Yes, I simply must.
So here I sit at this keyboard with the overpowering need to write something, but nothing to write about. I seem to go through this every summer, and it is very early in the summer, the solstice just passed a week ago. Usually, my writer’s malaise coincides with the late summer heat malaise, when Mississippi presents us with its unignorable swelter and humidity…a hot, wet, throbbing pool of an unrestrained, teeming life all about, which, unchecked, leaves you and your yard overwhelmed with the encroachment of nature that will only be constrained with constant effort, and sweat. Sweat. Lots of sweat. Each drop of sweat producing a longing for the time when the word can be combined with the suffix -er. Fall takes forever to get here, much akin to the same time frame that spring reaches the higher elevations of the Montana Rockies; it will not be rushed.
So, not being rushed, we just slow down. Sometimes we slow down to the point where the kudzu grows faster than our walking pace, and certainly faster than our talking pace. It is not a bad pace, either, once you get used to it. I was born used to it, and I like how time passes here. I like how conversation flows when it’s too hot to raise your voice in anger or be vexed with pointless human dramatics, because it takes too much energy and what little energy you have that has not been sapped by the heat must be held in reserve for real emergencies, not melodramatics.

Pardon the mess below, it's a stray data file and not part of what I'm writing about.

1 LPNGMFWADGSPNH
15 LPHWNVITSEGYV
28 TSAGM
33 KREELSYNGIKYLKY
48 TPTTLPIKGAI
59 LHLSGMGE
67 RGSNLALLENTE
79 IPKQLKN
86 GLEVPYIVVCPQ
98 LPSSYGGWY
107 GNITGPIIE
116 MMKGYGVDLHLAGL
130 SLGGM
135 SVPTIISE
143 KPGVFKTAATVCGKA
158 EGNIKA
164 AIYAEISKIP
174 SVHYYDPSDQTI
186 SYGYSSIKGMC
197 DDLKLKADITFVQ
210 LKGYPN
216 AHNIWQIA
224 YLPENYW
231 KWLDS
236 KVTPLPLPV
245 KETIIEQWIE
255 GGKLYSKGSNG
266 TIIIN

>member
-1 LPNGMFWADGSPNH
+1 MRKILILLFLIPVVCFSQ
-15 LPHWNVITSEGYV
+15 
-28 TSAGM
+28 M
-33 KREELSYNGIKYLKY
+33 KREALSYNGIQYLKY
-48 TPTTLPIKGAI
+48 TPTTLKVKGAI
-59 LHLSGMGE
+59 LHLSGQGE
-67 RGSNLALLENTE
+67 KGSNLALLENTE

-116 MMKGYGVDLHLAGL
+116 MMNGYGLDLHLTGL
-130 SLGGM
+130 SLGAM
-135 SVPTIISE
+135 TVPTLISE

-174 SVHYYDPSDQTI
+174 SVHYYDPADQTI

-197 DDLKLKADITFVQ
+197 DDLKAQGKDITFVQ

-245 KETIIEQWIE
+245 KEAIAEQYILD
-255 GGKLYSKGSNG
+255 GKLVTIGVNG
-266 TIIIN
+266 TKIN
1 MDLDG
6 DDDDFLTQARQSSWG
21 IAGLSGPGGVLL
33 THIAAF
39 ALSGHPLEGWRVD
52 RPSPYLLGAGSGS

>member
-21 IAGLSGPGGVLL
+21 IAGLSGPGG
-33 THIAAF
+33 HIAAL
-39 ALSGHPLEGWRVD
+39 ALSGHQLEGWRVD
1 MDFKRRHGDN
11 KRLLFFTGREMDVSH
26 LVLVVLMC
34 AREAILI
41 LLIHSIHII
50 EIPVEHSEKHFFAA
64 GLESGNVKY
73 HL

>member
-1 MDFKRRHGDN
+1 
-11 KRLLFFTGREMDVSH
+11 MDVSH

“Chris!!! Come quick!!,” Debbie hollered from outside, the piercing tone in her voice arousing me out of my summer induced slumber, made possible by the modern wonder of air-conditioning, instantly bringing my energy reserve to the forefront. There was no flight in me; it was pure fight. I rushed outside.
“Help me find Olivia!” Debbie demanded as I rushed around the corner of the house and stepped onto the sidewalk between the flower beds. Debbie was standing there scratching her head looking about, flummoxed. “The crabgrass grew so fast it covered Livi up. She’s somewhere down there amongst it,” she said as she madly pulled at the crabgrass.
We both started pulling at the crabgrass with our bare hands, unable to use a hoe because Olivia was down there, somewhere. We called her name over and over, and after a hectic spell, we heard her faint cries, slowly getting louder and louder as the mountain of pulled crabgrass grew, and Charon himself was rowing from the other side of the river Styx, angry that a stowaway had been found on his boat. Suddenly Olivia belched forth from the crabgrass just like Jonah came forth on the Nineveh Beach, the resort part of greater Nineveh.
“I do not like stowaways. I do not like unauthorized use of my property, nor infringements on my authority as captain of a naval vessel,” Charon admonished, handing Olivia back to me, a disgusted look on his face. I tried to explain, but he cut me off. “Just keep this crabgrass pulled, or you’re likely to lose some more grandchildren, some neighbors, and certainly your dogs and cats. And I don’t have time to be returning trespassers and stowaways. My charter business is very time sensitive,” he explained, looking at his watch. I wondered about the cat part.
“Cats? I don’t have any cats,” I said.
“Not anymore,” Charon replied.
“They got lost in yonder Kudzu,” he said with a crooked pointy finger, “and wound up on my boat.”
“They were someone else’s cats,” I said. “Not mine.”
“But this is your grandchild?” he asked me with a raised eyebrow, handing Olivia over, she with a big smile having enjoyed an adventure amongst unchecked crabgrass, bahaiagrass, johnsongrass, kudzu, muscadine vines, and the ever-relentless wisteria.